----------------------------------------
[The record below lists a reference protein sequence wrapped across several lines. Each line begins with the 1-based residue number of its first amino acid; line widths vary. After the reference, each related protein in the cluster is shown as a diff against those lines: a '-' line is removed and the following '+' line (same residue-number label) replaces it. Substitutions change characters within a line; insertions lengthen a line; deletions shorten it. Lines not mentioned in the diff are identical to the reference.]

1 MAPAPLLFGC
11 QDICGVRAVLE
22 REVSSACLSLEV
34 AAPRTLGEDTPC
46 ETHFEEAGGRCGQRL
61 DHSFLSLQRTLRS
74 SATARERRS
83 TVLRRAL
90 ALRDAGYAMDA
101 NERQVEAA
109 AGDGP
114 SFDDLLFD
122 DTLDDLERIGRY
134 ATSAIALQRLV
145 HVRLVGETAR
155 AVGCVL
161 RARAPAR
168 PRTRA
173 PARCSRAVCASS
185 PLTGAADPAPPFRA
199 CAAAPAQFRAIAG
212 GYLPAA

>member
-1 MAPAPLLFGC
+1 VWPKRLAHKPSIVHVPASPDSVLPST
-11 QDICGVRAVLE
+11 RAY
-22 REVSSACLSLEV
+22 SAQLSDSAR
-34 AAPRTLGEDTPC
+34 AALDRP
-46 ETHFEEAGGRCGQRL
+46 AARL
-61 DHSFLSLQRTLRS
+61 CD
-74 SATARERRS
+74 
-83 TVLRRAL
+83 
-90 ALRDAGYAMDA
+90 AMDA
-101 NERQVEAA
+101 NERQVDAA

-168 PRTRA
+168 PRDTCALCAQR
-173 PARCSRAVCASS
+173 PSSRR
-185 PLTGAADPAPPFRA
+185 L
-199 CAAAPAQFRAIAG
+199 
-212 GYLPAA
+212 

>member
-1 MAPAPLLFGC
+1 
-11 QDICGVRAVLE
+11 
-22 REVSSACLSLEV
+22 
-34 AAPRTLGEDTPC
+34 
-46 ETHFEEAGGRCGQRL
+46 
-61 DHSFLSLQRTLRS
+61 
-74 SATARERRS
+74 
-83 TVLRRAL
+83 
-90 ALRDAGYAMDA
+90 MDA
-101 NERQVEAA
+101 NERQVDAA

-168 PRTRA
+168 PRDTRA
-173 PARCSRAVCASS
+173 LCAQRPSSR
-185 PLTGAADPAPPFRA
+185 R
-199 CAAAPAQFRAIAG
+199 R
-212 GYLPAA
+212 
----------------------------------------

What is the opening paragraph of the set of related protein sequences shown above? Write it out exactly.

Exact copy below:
[The record below lists a reference protein sequence wrapped across several lines. Each line begins with the 1-based residue number of its first amino acid; line widths vary. After the reference, each related protein in the cluster is shown as a diff against those lines: a '-' line is removed and the following '+' line (same residue-number label) replaces it. Substitutions change characters within a line; insertions lengthen a line; deletions shorten it. Lines not mentioned in the diff are identical to the reference.]